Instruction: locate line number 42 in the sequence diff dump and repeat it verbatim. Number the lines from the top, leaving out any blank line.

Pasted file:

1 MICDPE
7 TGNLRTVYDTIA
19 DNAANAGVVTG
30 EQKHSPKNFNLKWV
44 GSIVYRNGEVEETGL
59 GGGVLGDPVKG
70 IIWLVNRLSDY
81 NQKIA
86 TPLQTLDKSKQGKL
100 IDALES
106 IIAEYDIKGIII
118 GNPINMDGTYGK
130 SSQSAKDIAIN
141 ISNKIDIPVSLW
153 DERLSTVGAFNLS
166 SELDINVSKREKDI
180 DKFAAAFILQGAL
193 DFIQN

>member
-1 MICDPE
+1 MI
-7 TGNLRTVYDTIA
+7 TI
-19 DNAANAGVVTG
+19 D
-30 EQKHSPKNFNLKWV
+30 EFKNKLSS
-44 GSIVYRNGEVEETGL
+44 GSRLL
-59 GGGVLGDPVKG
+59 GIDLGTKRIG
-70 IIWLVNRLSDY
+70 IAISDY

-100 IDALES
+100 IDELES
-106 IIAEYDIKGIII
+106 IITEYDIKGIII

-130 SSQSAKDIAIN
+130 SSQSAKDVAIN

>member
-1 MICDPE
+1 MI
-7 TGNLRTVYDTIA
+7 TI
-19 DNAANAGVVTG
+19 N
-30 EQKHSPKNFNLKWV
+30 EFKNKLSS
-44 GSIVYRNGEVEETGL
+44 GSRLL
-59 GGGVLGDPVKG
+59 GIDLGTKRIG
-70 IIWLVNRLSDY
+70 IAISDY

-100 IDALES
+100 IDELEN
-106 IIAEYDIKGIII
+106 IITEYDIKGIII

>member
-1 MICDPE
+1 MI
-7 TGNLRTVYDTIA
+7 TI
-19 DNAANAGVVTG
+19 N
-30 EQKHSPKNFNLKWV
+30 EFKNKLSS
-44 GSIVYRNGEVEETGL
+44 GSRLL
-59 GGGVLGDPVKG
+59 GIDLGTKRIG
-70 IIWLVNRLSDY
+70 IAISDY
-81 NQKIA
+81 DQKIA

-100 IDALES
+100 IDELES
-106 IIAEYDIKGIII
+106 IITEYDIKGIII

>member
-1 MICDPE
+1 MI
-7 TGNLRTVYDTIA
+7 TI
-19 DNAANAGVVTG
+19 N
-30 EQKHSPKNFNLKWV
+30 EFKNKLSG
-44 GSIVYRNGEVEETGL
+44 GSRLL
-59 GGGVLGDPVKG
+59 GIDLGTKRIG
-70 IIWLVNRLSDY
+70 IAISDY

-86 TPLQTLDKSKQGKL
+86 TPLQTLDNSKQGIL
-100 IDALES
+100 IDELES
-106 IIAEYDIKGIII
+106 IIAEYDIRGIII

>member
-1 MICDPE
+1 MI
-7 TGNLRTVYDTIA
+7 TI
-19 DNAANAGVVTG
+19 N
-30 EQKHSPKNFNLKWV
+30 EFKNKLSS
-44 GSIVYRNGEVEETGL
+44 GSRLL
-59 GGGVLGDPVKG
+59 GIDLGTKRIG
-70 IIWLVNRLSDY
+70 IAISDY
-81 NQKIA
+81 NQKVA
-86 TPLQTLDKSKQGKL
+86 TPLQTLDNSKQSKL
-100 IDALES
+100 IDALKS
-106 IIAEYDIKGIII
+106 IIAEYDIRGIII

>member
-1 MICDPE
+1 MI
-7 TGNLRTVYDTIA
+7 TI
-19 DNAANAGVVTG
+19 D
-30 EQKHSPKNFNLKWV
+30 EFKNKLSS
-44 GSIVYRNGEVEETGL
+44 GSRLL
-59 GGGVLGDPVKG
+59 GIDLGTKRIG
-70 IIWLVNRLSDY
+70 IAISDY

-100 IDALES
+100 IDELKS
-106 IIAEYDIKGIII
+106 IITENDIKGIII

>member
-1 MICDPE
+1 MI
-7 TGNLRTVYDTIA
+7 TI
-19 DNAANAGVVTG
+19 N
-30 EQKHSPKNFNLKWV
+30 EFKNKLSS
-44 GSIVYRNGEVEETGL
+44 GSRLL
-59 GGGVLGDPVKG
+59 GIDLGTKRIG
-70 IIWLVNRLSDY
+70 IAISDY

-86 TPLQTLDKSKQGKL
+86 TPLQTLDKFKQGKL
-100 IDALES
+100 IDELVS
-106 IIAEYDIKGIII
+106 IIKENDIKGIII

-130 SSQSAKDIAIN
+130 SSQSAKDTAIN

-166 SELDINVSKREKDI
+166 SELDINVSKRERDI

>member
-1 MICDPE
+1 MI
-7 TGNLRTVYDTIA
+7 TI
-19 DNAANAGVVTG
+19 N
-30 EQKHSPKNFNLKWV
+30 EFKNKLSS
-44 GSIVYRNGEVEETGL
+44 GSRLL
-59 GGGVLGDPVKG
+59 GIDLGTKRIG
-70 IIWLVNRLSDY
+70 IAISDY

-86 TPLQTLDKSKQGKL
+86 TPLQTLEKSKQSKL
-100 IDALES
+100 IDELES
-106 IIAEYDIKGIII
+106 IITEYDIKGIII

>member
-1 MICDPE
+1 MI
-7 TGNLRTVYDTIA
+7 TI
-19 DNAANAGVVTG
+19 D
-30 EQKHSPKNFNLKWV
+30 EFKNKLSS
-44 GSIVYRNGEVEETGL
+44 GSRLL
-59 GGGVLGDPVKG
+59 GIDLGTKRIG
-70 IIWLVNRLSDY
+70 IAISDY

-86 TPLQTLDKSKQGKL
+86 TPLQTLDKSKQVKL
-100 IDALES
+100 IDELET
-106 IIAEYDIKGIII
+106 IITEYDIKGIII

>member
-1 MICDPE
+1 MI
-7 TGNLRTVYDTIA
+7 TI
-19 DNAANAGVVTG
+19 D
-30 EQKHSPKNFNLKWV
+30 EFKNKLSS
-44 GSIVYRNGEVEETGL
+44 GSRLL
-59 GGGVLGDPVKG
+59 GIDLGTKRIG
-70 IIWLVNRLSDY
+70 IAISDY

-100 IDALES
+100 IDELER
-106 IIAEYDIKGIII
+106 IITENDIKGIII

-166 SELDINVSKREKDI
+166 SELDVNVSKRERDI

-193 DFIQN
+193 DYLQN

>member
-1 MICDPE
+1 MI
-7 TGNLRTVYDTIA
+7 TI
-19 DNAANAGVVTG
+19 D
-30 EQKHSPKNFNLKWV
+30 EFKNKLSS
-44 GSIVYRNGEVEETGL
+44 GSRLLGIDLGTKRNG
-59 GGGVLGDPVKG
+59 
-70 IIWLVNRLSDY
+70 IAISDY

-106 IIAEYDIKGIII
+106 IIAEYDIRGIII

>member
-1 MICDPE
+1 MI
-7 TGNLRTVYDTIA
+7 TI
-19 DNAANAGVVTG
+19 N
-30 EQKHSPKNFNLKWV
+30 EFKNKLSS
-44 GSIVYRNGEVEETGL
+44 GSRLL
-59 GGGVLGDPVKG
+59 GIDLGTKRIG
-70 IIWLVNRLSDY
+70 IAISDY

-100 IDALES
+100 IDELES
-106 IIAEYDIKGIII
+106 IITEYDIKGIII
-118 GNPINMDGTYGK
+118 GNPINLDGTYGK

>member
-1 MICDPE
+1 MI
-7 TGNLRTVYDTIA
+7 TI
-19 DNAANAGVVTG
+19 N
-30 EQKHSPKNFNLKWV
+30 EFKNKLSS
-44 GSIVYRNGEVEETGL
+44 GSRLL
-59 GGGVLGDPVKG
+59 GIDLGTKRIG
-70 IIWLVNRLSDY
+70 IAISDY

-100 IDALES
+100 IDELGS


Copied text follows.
+1 MI